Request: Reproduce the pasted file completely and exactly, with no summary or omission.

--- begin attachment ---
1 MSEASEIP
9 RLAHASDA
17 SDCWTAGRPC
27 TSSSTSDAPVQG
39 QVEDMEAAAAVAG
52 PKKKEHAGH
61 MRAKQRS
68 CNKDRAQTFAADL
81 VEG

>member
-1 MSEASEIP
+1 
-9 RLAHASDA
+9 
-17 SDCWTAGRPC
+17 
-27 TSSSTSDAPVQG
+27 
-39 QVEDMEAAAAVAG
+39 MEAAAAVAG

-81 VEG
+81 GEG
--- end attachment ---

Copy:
1 MSEASEIP
9 RLAHASDA
17 SDCWTAGRPC
27 TSSSTSDAPVQG
39 QVEDMEAAAAVAG
52 PKKKEHAGH
61 MRAKQRS
68 CNKDRAQTFAADL
81 VEG

>member
-1 MSEASEIP
+1 
-9 RLAHASDA
+9 
-17 SDCWTAGRPC
+17 
-27 TSSSTSDAPVQG
+27 
-39 QVEDMEAAAAVAG
+39 MEAAAAVAG

-81 VEG
+81 GEG